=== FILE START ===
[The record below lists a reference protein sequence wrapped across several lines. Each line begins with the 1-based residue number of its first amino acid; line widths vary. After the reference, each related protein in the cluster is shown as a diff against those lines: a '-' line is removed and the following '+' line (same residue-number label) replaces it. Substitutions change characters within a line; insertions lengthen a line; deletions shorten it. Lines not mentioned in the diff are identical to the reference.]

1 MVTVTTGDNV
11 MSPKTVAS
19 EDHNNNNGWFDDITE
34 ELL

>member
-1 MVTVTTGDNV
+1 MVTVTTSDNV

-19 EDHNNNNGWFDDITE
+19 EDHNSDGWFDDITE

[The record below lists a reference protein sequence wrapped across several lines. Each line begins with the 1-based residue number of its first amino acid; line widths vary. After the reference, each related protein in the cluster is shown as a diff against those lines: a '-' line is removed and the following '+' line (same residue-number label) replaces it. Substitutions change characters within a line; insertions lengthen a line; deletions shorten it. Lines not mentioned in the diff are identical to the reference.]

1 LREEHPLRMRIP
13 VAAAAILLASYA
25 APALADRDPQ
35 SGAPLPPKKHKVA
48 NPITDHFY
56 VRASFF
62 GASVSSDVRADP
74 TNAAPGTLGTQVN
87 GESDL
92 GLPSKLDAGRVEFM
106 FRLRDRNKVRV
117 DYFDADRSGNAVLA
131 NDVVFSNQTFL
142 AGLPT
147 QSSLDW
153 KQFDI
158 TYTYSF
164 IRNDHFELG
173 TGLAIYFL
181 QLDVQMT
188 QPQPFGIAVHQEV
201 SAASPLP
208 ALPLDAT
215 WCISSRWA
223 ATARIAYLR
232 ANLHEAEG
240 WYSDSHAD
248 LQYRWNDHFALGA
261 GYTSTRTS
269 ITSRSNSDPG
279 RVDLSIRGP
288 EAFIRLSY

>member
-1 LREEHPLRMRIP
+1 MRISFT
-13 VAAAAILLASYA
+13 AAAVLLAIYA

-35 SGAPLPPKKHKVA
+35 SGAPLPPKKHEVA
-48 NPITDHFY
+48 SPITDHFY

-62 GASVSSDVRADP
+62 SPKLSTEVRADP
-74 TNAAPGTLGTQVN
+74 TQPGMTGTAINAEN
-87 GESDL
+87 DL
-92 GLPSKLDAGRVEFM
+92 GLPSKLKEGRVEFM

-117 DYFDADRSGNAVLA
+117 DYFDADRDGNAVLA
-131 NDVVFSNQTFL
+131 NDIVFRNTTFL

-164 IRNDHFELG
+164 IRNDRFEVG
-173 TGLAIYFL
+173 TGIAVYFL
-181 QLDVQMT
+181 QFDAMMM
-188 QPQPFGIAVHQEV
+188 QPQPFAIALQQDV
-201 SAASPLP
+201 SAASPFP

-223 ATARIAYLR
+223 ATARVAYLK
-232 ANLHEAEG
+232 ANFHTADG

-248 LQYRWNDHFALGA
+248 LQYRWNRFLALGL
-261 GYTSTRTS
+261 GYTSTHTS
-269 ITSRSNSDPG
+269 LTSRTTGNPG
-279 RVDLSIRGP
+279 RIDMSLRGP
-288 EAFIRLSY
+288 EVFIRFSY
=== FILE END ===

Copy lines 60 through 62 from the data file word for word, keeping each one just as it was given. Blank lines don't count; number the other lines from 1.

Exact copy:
+92 GLPSKLKEGRVEFM

-117 DYFDADRSGNAVLA
+117 DYFDADRDGNAVLA